While virtually all other companies with aero wheels have moved to a snub-nosed design at the spoke bed, Reynolds is holding the line with a sharply triangulated rim profile. The 46 Aero got its own, ground-up design using in-house CFD work and wind-tunnel testing, however, with the dual goals of speed and stability.
Now, the new 46 Aero rim stays broad from the 26.2mm width at the bead hooks through the mid point, then slices down to a sharp point at the spoke bed.
The company’s aero guru Paul Lew contends that this design is still faster in most situations than a rim of the same width and height that comes down to a rounded edge. The primary reason companies such as Zipp have moved to the snub nose is for less dramatic sheer in crosswind gusts. Lew asserts that while this snub-nose design can reduce quick shutter, it comes at the price of higher side forces. The snub-nose design, he says, is high drag, high lift, while his more traditional airfoil is low drag, low lift.
In our testing over a thousand miles under three riders, we found the wheels slice through the wind nicely when paired with 25 or 26mm clinchers and, at 1,530g for the set, they climb just fine, too.
There are also 58, 72 and 90 Aero models – named for the depth of the rim in mm – in clincher and in tubular.
In the wind: Some shudder, but with light force
Bombing down Colorado mountain roads, we felt comfortable on windy days. The wheels do seem a bit twitchier than, say a Zipp 303 (which has a 45mm rim but is 28.5mm at its widest point), but with less side force. Coming around a downhill corner and getting hit with a side wind that quickly dissipates as you round another bend, for example, the front wheel would want to turn just a hair then ‘release’ as the wind dropped. But the pressure was more like a gentle but quick tapping on the very front of the wheels than a heavier but steadier push that could get with a 303 or something of similar shape.
We found the reynolds shape to be twitchier than a snub-nose rim of similar depth, but with less side pressure in crosswinds: we found the reynolds shape to be twitchier than a snub-nose rim of similar depth, but with less side pressure in crosswinds Ben Delaney / Immediate Media
The rubber valve stopper eliminates the rattle you can get with other deep rims
On the flat and up hills: fast and agile
It’s impossible to accurately gauge the aero speed of a wheelset by feel, but based on a thousand or so miles under three riders, we can definitely say these are on a level with comparable Zipp and Enve wheels for pure pace.
The 46 is decently light – on par with the Zipp 303 – but some test riders said they felt lighter because the lateral stiffness is immense. As a result, climbing, acceleration and cornering are all given a boost, especially if you’re a bigger rider or a sprinter.
On the road, the wheels are light and agile: on the road, the wheels are light and agile Ben Delaney / Immediate Media
The wheels are easy to accelerate, on the flat or on hills
Hubs: a DT Swiss/Reynolds hybrid
Reynolds uses a DT Swiss 240 straight-pull rear hub, but with a modified DT Swiss 180 driver. The wheels don’t get the ceramic bearings of the standard DT Swiss 180 hubs, however. But the straight-pull spoke configuration and stiff rims conspire to produce taut hoops and a lively ride.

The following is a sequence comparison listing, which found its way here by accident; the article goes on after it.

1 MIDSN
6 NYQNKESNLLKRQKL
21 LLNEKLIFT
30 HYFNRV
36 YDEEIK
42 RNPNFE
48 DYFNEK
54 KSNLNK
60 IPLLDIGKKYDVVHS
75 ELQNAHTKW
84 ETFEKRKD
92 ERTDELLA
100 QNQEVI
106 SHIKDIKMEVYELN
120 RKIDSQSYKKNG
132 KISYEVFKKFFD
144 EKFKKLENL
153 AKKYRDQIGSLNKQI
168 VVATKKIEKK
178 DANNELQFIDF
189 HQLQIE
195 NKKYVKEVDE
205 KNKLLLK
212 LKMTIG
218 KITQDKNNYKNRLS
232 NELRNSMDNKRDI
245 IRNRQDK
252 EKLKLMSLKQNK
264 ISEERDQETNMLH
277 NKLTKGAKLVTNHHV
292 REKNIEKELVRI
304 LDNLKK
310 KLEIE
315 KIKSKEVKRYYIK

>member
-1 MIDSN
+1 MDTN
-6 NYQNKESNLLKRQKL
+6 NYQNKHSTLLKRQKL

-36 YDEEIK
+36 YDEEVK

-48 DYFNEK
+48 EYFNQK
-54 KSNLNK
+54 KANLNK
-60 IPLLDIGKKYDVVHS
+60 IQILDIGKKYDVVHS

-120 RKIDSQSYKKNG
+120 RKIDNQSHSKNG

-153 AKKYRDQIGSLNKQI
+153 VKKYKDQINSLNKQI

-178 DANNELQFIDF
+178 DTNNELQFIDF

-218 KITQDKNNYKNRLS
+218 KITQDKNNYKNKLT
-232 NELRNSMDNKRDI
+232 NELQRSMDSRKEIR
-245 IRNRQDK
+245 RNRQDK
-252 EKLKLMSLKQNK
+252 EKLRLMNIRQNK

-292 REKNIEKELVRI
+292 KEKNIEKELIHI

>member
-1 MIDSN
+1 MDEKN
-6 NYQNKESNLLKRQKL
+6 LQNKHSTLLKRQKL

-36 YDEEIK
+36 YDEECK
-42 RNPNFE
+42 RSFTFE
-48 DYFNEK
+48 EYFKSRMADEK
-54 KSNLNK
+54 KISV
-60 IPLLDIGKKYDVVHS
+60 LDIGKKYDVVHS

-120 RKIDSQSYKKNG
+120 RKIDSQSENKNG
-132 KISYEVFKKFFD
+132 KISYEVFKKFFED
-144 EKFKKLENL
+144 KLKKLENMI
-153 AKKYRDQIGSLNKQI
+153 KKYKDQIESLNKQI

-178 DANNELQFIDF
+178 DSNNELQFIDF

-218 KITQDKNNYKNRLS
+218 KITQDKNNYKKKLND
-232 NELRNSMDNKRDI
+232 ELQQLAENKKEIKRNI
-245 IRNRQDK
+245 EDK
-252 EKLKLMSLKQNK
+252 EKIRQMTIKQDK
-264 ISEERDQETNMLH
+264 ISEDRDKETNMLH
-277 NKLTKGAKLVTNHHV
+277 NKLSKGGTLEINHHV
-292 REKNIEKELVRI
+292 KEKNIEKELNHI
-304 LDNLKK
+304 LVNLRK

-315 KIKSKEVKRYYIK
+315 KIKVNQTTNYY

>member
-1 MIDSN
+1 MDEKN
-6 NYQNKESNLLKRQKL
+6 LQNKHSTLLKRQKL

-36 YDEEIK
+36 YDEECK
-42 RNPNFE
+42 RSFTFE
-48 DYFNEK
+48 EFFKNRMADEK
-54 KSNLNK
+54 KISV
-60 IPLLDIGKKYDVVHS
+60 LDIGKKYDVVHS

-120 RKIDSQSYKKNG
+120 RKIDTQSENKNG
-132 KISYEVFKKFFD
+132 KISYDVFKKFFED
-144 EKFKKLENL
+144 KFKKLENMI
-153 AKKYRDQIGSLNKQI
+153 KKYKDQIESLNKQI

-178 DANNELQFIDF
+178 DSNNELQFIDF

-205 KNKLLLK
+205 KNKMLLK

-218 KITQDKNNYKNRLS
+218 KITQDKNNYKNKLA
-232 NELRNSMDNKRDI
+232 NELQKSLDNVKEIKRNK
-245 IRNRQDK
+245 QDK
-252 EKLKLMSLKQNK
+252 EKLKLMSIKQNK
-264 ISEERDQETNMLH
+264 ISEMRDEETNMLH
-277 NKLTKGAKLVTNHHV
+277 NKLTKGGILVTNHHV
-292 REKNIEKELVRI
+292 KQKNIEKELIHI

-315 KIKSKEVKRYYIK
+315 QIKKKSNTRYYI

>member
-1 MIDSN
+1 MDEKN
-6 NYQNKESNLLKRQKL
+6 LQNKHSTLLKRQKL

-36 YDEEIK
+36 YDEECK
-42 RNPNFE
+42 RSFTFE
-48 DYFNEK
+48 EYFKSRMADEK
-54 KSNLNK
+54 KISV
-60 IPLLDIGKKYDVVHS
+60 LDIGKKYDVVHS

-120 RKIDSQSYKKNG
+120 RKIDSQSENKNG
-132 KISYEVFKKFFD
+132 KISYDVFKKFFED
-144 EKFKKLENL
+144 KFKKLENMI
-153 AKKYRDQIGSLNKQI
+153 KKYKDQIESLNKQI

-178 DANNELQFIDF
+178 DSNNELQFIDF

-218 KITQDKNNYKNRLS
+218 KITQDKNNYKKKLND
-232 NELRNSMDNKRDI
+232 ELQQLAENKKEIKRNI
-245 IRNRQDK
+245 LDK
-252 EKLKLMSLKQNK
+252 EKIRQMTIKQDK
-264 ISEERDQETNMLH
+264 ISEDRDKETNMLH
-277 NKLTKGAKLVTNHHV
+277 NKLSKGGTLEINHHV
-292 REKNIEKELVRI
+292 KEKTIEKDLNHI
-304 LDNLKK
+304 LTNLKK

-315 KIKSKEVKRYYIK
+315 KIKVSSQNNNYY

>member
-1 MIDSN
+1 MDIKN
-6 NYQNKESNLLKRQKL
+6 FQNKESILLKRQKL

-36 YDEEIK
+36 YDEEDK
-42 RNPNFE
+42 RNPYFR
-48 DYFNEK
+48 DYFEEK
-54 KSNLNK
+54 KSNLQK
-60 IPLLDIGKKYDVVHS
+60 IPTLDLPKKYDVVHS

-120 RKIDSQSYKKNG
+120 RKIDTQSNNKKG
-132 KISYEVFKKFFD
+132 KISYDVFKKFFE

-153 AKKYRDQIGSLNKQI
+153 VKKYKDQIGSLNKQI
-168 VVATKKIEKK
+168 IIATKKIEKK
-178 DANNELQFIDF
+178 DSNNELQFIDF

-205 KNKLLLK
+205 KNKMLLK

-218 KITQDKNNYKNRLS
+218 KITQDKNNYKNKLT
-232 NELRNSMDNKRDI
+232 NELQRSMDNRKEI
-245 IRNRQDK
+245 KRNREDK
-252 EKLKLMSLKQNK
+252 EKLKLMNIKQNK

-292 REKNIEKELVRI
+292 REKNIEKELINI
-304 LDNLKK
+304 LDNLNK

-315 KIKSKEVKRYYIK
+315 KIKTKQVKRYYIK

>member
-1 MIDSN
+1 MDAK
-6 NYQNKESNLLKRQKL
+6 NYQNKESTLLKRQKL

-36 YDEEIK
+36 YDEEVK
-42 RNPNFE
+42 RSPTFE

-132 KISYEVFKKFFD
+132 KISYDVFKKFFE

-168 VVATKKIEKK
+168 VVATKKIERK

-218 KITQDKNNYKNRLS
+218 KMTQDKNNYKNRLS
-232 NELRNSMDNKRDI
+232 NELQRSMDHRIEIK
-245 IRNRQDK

We experienced a little play (<1mm) in the cassette body that we couldn’t eliminate, but it didn’t affect shifting or anything else. It was just a little disconcerting when changing cassettes. Otherwise the hub performance was the smooth and dependable performance we’ve come to expect from DT.
Brake quality: great in dry, moderate conditions; less so in the wet and on extreme descents
We tested first with Reynolds’ older blue Cyro pad, then the new Cyro-Blue Power pad. Both work fine in normal conditions, but the latter works better under extreme braking or wet conditions. For example, two 185lb / 84kg test riders in the US could get the older pads to squeal fairly easily on steep, hairpin descents, but the newer pads would mostly give a pulsating ‘videogame’ noise when braking hard.
Only under extended hard braking – such as stopping as fast as possible from 55 and 60mph on steep mountain roads – would the brakes start chirping. Repeated hard braking would worsen the noise; when the roads flattened out and braking was less intense, the squealing went away. However, the braking power and modulation remained steady, regardless of the audio feedback.
The newer cryo-blue power pads (installed) are a definite improvement on the older model (at front): the newer cryo-blue power pads (installed) are a definite improvement on the older model (at front) Ben Delaney / Immediate Media
The new Cryo-Blue Power Pads (in the holder) are better than the last version, but still not ideal in all conditions
In the UK, wet braking proved a bit of a challenge, and there was a slight delay before engagement and reduction of power.
Reynolds recommends that riders who live or ride in the mountains to regularly clean the rims with acetone and scrub the brake pads with a fine grit sand paper.
Bottom line: 90% of Zipp 303, in performance (including braking) and in price
Pricing of course depends on where you live, and what is on sale. But the Reynolds 46 Aero wheelset is typically about 10% less than a Zipp 303. Weight, rim depth and ride quality are similar between the two sets. The snub-nose vs pointed-rim philosophy difference comes through in crosswind situations, but we can’t definitively say which is better; they are just different. The 46 Aero gets less side pressure but with more twitchiness; the 303 gets more side force but with a little more stability. If Reynolds could sort out its wet-weather braking and high-pressure squealing the way Zipp has, that could really tip the scales.